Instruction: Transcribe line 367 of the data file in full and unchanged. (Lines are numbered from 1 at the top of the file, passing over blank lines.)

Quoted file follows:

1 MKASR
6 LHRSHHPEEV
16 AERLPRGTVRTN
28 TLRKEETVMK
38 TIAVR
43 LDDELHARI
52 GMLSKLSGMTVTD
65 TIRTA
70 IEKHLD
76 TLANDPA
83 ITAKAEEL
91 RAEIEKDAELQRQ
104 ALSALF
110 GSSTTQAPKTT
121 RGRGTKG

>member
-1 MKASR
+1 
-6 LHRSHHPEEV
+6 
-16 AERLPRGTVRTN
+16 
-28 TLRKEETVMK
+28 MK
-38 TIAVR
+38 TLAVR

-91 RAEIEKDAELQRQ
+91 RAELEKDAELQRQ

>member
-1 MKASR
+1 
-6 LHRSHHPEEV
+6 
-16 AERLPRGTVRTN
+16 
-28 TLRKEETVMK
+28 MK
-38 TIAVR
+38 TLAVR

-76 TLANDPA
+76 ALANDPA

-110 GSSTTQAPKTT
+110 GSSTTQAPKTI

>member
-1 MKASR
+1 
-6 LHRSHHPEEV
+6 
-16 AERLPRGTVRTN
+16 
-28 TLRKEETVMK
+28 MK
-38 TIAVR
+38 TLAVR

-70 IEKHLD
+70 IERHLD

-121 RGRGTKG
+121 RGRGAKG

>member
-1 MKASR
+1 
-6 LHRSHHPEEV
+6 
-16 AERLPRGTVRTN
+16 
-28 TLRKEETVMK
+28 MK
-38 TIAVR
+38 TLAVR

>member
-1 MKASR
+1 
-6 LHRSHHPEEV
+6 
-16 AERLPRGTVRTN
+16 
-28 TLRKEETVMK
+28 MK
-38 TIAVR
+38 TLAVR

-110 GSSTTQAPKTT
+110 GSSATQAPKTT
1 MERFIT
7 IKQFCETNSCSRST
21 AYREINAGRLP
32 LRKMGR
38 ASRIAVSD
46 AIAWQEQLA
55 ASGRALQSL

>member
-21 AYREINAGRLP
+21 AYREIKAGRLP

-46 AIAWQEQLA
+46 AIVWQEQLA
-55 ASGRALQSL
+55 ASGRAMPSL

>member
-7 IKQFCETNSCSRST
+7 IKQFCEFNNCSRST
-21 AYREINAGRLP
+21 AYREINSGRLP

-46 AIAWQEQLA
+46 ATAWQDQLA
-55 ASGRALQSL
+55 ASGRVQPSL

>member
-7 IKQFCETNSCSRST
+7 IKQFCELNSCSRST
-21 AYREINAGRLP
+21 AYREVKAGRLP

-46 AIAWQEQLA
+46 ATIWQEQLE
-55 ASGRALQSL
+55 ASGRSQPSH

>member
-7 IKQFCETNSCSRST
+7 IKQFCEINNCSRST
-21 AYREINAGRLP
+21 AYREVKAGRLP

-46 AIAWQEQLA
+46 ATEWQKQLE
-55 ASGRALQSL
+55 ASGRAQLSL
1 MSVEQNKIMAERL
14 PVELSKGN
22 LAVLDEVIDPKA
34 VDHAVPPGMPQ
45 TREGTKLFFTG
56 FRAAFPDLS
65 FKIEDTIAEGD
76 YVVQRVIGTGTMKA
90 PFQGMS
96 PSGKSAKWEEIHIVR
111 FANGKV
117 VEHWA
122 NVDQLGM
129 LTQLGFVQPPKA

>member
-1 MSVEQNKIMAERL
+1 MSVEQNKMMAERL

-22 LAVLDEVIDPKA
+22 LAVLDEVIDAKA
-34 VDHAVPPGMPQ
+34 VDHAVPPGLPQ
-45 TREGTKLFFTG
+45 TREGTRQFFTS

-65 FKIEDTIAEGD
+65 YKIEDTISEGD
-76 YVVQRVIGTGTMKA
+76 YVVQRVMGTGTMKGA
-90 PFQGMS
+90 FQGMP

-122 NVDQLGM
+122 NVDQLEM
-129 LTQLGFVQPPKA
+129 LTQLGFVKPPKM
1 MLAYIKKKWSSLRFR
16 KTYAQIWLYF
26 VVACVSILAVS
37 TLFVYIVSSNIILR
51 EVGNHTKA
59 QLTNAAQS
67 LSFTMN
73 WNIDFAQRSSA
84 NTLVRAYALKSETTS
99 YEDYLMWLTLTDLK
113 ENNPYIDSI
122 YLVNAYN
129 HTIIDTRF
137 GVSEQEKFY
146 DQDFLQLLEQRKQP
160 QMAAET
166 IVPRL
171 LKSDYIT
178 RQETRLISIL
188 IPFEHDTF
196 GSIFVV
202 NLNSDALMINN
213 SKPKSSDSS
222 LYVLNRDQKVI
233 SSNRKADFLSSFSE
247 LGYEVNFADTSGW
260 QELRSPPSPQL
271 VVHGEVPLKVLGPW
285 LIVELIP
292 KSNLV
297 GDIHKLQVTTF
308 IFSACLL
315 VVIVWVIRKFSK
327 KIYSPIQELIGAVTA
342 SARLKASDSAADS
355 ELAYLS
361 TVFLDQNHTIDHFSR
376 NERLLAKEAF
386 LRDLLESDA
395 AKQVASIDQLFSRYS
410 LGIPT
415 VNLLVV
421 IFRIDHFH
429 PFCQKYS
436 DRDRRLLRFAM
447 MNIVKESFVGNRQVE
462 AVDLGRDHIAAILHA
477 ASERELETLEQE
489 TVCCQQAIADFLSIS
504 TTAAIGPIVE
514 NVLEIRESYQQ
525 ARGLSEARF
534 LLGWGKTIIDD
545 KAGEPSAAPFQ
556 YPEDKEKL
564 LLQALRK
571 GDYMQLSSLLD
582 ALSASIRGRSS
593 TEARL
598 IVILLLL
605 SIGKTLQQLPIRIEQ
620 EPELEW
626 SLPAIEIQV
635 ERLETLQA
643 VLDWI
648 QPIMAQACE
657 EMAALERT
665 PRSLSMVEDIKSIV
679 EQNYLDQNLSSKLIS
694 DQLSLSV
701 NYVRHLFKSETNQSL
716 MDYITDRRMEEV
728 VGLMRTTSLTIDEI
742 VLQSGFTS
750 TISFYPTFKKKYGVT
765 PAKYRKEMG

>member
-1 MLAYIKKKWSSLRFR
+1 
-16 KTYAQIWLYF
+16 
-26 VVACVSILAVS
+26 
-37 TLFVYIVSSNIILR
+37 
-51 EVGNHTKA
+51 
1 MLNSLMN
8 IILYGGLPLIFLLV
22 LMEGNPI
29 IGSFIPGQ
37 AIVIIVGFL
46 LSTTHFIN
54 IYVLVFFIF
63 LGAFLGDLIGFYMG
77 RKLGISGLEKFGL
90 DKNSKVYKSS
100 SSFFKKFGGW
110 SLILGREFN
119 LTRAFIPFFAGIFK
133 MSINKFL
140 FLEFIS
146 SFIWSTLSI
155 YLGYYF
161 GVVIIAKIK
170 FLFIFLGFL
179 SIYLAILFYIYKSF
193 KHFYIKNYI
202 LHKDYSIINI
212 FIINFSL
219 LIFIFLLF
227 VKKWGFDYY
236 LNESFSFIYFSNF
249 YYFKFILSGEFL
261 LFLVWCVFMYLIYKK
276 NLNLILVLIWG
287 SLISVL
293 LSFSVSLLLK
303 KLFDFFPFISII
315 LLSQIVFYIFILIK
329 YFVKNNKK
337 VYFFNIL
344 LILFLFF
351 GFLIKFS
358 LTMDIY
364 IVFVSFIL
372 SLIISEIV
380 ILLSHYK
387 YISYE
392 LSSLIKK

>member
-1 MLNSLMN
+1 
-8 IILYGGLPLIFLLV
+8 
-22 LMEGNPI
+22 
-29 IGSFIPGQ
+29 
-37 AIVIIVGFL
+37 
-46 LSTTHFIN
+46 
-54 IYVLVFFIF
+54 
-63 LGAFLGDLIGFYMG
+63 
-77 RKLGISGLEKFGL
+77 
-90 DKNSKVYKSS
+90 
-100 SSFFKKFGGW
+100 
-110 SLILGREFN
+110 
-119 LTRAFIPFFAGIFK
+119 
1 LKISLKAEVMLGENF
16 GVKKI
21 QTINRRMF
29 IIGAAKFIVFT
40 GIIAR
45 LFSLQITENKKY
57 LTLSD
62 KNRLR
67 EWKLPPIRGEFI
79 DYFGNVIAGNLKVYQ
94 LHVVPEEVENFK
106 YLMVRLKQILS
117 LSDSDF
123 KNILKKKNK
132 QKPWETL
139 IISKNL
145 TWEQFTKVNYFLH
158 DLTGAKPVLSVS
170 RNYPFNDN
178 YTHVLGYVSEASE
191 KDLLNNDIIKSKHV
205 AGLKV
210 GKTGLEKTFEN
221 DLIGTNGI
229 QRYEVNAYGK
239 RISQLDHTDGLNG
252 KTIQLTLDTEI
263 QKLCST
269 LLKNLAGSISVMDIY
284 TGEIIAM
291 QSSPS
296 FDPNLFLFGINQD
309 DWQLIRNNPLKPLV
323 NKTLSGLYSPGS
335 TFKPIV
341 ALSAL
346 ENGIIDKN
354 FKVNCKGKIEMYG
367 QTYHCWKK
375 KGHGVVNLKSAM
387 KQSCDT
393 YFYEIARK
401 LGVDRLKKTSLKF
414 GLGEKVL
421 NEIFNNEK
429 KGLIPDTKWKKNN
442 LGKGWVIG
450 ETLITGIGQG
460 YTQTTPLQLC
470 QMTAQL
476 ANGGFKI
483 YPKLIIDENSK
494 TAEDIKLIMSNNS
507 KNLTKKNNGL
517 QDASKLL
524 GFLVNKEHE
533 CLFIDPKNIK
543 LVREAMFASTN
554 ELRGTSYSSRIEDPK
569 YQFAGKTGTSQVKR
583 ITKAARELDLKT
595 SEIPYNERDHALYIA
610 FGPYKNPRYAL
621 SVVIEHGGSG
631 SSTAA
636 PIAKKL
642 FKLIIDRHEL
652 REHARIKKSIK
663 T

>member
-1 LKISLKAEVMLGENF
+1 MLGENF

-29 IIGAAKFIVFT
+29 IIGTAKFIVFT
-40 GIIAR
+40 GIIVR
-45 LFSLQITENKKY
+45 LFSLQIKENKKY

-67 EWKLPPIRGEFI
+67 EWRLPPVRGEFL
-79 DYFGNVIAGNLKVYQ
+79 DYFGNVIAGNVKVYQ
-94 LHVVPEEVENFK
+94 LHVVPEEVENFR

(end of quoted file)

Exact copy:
507 KNLTKKNNGL